BitSets, BitFields and BitBoards

This is probably well known for the more experienced programmers among you, but since I just recently made the discovery of BitSets myself I felt compelled to share my findings with those among you who have not stumbled upon these data-structures yet. Especially since I got only 1 match on this forum for bitfields and none for bitsets nor bitboards.

So what are BitSets? BitSet is a class that gives you access to an array (well, more like a vector) of bits and easy methods for modifying said array. The most immediate benefit that one can get from it is memory usage - using an array of booleans takes 8x more space than using a bitset. This offers your the chance of storing more information readily in memory and having to calculate less during program execution - only do look-ups into the table. Bitsets are slower than using a boolean array, but only if you use them in identical ways. If you structure your code better and try to take advantage of the benefits of bitsets, then you are golden, because bitsets also support something that boolean arrays do not- fast bitwise operations… in bulk.

This means being able to call AND, OR etc methods on your 2 bitsets, getting very fast results. You would be performing functions on entire fields of data in one fast swing instead of iterating over them. Check out this article on Bitwise Optimization in Java. It dates back to 2005, but for me was just full of ideas I can use.

Anyways, in case you have not known about BitSets yet, I hope this will open some new avenues for you. In case you HAVE used them, could you perhaps give some feedback - on their performance and usefulness. Negative feedback is also very welcome since I feel I am a bit too excited about this for my own good  :smiley:

I too have gotten overly excited about bit operations.  I find them fascinating: it's like another world of programming  :D.  If you're clever you can implement some things a lot faster and memory efficient using Bitsets, like the author of the book you linked to said.  I should check out that book and "Hacker's Delight": good stuff  :D.  You shouldn't get carried away, though, as these micro-optimizations can make your code harder to read, and it's best to write a morestraight-forward algorithm first and then profile to see if you need to optimize.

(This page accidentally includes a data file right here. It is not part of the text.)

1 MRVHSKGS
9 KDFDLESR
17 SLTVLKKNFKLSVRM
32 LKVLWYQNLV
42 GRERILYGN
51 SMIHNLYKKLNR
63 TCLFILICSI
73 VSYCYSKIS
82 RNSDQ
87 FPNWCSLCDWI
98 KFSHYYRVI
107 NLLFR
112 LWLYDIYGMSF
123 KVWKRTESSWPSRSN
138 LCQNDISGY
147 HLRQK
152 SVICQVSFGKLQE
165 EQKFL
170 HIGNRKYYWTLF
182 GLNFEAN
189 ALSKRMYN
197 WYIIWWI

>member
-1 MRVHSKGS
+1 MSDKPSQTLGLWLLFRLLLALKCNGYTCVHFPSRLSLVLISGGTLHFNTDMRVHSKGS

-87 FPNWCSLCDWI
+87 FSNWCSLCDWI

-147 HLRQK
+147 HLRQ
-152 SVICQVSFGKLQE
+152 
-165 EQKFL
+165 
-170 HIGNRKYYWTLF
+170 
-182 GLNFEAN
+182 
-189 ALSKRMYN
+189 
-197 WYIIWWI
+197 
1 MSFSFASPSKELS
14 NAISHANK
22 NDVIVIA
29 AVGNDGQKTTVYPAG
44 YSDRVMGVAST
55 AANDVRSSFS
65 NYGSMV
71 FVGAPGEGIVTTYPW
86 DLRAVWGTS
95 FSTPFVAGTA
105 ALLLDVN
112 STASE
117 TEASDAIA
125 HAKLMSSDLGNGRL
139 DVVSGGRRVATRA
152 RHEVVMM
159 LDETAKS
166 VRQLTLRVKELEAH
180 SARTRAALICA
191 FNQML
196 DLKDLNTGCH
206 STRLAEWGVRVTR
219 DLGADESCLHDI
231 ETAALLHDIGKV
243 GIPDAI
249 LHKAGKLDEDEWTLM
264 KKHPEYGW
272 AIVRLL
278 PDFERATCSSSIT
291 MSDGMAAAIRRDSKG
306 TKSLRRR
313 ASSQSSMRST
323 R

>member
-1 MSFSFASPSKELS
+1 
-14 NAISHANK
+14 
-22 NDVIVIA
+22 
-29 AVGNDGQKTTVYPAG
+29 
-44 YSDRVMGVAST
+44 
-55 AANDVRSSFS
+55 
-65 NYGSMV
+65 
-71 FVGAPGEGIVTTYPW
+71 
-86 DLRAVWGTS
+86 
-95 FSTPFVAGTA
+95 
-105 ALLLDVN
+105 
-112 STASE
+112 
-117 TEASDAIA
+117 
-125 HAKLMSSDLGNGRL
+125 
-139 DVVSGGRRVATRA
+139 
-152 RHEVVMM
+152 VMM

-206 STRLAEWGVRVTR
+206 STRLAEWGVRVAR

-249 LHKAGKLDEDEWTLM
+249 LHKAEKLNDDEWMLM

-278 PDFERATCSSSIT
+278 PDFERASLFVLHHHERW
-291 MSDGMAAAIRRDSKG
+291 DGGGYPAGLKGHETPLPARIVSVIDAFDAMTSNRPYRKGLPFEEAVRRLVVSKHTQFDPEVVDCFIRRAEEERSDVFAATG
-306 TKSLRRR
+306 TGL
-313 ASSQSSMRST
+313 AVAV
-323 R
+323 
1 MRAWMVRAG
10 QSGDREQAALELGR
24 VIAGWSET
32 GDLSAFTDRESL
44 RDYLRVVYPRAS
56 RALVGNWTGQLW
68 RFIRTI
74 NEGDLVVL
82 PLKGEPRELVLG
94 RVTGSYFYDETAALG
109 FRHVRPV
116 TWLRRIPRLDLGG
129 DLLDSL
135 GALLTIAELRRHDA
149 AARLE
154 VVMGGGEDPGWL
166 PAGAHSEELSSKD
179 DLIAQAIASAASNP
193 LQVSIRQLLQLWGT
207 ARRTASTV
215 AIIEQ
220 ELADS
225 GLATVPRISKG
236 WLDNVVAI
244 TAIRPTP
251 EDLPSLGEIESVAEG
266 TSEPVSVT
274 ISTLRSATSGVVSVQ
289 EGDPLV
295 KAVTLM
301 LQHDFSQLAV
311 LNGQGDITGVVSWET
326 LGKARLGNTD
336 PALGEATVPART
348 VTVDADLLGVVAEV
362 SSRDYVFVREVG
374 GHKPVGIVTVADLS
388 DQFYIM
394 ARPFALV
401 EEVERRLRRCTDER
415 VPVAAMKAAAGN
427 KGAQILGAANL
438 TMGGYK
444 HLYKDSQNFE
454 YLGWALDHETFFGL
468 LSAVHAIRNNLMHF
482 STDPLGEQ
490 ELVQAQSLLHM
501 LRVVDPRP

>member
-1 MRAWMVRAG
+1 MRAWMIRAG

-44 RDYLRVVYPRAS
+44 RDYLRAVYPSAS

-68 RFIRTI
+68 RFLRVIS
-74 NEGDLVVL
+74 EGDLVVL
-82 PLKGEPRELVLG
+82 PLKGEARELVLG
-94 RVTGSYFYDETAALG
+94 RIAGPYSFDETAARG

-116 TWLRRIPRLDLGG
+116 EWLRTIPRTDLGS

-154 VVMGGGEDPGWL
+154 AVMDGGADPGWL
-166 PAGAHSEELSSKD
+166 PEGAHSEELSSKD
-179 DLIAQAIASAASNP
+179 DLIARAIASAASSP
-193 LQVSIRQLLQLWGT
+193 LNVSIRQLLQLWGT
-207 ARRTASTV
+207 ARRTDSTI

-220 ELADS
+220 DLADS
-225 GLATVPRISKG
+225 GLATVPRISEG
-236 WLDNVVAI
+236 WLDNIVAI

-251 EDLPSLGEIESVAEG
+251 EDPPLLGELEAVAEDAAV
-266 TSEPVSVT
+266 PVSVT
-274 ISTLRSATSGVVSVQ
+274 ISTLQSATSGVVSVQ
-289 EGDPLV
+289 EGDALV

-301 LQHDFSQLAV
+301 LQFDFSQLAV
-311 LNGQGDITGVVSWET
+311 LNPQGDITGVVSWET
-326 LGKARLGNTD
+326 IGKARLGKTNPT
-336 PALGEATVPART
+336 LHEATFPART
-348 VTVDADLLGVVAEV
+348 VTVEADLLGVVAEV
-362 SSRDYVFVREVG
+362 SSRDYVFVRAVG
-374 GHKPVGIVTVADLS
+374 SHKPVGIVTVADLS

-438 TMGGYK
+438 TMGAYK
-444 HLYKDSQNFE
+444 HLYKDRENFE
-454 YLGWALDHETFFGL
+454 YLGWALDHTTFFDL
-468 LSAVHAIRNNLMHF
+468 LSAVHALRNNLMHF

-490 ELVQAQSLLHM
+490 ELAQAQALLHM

In what parts of your game do you use the bitfields?

Well what I am working on now:

My game is a turn based strategy game set in space. The universe is represented as a grid of tiles. I know quite memory intensive but actually its not that bad as most of the space is empty (Does not matter for BitSets I know… but for other stuff).

Now in this map we have several players controlling planets and ships. Each of these objects has its 'scan' or sight range. Since I want to keep the Clients unaware of the entire world data (which is only available on Server), I need to calculate which objects are visible to whom on the server side and then expose those objects to the relevant Clients. This is where BitSets come in.

I maintain numerous BitSets in memory formatted as a grid where each bit represents one tile on the map. In one BitSet I can maintain the sigh-trange of all of Client1's planets (These change rarely so this BitSet gets updated infrequently). In another BitSet I have Client2's ships all over the universe. Now I do an AND operation on the two BitSets - Which will result in a bitset which has only those bits marked which correspond to the Client2's ships inside Client1's field of view.

Another way I plan to use it is in AI calculations - have a BitSet represent different areas in their empire - border area, core, near their border etc. This will allow for quicker implementation of methods like 'is someone collecting ships on my borders?' or 'where is my secure core space where enemy will not touch my new research station?'. Once I have the BitSets ready, it is a simple matter of combining them to get any relevant data.

A 10K10K times grid takes 12,5MB of memory. I am estimating my game map to be around 1K1K.

Speed of bulk operations has been good so far but I have not tested it very much yet.

sounds pretty smart :slight_smile:

and'ing or or'ing those bitfields for various checks seems pretty nice.